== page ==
Even by the dysfunctional standards of government-by-gridlock, the activity at both ends of historic Pennsylvania Avenue was remarkable as the administration and lawmakers spent the final hours of 2012 haggling over long-festering differences.
"One thing we can count on with respect to this Congress is that if there's even one second left before you have to do what you're supposed to do, they will use that last second," the president said in a mid-afternoon status update on the talks.
As darkness fell on the last day of the year, Obama, Biden and their aides were at work in the White House, and lights burned in the House and Senate. Democrats complained that Obama had given away too much in agreeing to limit tax increases to incomes over $450,000, far above the $250,000 level he campaigned on. Yet some Republicans recoiled at the prospect of raising taxes at all.
A late dispute over the estate tax produced allegations of bad faith from all sides.
After hours of haggling, Biden headed for the Capitol to brief the Democratic rank and file.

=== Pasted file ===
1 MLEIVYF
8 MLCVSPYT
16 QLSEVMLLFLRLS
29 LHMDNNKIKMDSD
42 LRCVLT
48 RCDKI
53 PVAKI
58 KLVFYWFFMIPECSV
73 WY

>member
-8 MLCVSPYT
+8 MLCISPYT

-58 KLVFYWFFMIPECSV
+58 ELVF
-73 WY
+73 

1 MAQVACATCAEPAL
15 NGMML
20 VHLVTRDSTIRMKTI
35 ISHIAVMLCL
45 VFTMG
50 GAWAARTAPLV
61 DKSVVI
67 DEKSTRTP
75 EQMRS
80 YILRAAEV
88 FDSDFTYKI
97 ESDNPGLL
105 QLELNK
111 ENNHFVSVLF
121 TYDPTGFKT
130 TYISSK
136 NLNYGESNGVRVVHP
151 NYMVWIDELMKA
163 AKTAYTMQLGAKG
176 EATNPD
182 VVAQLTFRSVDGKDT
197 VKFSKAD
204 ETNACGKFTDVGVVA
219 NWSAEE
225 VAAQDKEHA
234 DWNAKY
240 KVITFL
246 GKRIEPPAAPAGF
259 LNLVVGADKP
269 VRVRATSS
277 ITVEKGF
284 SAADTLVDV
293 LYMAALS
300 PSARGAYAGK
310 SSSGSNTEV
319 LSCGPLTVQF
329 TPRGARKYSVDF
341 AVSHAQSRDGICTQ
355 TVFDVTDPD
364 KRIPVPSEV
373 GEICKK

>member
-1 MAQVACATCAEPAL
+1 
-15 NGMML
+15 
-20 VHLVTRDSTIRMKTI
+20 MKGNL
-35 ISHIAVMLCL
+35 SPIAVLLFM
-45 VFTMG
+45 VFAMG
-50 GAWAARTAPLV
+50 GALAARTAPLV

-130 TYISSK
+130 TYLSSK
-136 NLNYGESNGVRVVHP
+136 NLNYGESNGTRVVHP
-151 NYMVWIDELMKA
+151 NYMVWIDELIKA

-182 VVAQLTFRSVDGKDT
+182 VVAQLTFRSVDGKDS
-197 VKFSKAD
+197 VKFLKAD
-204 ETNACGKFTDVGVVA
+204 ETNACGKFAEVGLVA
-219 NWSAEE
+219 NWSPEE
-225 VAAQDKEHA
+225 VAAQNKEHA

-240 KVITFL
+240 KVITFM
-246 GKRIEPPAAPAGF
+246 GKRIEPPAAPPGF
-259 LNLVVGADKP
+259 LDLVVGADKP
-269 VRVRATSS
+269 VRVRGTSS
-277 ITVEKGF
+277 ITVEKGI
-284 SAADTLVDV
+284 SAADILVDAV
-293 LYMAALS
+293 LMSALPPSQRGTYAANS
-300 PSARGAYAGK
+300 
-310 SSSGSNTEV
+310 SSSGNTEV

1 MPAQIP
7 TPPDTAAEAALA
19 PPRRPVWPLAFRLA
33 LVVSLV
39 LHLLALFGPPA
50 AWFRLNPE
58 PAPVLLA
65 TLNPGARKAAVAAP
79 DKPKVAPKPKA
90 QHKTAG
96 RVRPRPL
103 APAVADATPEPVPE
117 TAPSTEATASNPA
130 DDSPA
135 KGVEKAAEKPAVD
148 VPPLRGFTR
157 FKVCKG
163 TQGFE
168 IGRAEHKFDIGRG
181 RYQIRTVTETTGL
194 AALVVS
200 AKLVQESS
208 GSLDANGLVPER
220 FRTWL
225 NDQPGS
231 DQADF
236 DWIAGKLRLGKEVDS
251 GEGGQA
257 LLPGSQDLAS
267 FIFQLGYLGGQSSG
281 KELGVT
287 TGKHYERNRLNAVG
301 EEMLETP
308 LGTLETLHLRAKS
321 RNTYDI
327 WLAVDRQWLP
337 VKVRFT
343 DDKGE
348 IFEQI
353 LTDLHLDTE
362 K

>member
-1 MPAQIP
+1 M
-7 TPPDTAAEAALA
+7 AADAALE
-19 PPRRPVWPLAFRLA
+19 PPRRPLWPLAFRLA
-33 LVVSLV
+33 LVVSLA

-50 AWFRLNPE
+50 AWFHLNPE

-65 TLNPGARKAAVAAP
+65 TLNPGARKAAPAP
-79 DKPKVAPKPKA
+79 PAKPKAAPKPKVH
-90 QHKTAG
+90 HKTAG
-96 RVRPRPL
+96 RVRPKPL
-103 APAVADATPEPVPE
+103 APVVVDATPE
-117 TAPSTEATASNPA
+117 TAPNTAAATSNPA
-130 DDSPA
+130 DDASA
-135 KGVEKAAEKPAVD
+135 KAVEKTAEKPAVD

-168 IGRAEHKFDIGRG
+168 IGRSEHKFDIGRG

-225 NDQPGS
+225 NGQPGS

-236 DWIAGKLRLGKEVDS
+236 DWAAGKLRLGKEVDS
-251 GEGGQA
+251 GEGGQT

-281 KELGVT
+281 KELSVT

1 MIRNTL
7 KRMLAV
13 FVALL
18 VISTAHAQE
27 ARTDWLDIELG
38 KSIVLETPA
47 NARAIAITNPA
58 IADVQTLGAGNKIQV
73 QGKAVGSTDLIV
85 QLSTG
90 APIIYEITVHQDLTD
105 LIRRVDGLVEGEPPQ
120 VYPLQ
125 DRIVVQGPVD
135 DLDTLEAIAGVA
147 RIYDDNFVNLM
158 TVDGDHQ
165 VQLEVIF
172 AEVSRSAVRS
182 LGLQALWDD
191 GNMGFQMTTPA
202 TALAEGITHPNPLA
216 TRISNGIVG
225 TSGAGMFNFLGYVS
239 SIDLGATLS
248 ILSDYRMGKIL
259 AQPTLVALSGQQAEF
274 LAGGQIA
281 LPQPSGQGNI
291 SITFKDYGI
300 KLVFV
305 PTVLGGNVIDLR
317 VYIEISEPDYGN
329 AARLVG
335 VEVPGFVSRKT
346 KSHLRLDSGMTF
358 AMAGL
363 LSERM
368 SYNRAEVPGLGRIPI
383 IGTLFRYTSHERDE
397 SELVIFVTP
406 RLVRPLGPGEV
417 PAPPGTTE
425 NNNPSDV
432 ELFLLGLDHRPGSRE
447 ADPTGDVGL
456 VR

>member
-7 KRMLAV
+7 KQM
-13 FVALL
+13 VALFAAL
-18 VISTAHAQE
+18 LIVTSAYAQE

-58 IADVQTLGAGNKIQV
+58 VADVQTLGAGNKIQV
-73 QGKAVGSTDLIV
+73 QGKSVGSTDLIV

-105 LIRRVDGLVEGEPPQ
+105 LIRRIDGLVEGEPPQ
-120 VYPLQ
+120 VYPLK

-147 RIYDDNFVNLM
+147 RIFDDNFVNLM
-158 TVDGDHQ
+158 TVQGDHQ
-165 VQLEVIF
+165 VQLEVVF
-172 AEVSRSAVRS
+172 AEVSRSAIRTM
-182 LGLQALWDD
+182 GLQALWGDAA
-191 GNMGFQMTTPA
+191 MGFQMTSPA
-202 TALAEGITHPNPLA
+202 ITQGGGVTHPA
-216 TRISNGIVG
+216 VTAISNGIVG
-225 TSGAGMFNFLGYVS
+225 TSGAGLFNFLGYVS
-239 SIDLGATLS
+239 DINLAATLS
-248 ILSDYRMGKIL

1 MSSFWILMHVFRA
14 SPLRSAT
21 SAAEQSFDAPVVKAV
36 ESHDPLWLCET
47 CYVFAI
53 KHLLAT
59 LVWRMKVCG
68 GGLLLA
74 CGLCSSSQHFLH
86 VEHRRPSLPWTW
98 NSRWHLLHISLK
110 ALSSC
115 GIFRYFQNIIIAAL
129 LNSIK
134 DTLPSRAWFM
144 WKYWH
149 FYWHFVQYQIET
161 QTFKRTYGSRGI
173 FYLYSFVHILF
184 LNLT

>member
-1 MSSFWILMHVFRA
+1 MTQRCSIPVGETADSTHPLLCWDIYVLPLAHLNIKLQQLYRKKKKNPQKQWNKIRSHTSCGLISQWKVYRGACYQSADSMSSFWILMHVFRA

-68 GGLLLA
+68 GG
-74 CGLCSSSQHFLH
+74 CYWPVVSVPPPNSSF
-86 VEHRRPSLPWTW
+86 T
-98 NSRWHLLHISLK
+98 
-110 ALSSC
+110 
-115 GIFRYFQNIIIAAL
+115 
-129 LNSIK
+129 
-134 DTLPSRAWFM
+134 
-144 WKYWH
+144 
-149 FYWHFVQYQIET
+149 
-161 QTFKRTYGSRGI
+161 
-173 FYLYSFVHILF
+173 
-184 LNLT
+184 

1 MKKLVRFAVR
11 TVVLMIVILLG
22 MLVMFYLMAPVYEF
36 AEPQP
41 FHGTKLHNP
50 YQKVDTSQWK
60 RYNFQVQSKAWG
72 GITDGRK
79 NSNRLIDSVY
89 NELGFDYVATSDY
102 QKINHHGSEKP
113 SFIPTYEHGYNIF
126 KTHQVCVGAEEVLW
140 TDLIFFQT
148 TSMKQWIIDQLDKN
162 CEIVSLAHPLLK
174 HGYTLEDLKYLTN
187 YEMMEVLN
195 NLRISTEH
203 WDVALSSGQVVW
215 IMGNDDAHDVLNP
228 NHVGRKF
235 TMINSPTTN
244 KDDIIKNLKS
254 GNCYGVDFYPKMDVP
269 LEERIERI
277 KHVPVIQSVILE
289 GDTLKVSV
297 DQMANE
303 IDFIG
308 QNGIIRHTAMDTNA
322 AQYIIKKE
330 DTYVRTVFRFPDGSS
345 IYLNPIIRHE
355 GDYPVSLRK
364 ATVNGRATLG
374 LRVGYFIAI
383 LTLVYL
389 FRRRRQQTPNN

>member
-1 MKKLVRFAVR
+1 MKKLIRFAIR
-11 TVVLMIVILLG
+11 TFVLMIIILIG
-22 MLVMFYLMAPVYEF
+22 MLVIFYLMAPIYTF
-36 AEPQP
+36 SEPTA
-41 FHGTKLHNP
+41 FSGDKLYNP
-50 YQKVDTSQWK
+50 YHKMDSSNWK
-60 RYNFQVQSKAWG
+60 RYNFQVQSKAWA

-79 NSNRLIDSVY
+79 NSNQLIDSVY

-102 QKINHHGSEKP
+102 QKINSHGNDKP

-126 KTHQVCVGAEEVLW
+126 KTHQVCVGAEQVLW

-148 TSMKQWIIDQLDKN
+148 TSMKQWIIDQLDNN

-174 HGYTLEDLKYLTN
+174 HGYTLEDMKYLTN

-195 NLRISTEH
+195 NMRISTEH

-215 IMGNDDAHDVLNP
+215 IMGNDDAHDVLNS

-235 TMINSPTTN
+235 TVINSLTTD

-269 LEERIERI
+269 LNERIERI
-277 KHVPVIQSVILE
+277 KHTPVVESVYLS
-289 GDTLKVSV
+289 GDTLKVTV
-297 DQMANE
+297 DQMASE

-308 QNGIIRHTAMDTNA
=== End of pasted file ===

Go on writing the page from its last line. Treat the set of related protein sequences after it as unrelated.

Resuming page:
Earlier, McConnell had agreed with Obama that an overall deal was near. In remarks on the Senate floor, he suggested Congress move quickly to pass tax legislation and "continue to work on finding smarter ways to cut spending" next year.
The White House and Democrats initially declined the offer, preferring to prevent the cuts from kicking in at the Pentagon and domestic agencies alike. A two-month compromise resulted.
Officials in both parties said the agreement would prevent tax increases at incomes below $400,000 for individuals and $450,000 for couples.
At higher levels, the rate would rise to a maximum of 39.6 percent from the current 35 percent.
The deal also would also raise taxes on the portion of estates exceeding $5 million to 40 percent. At the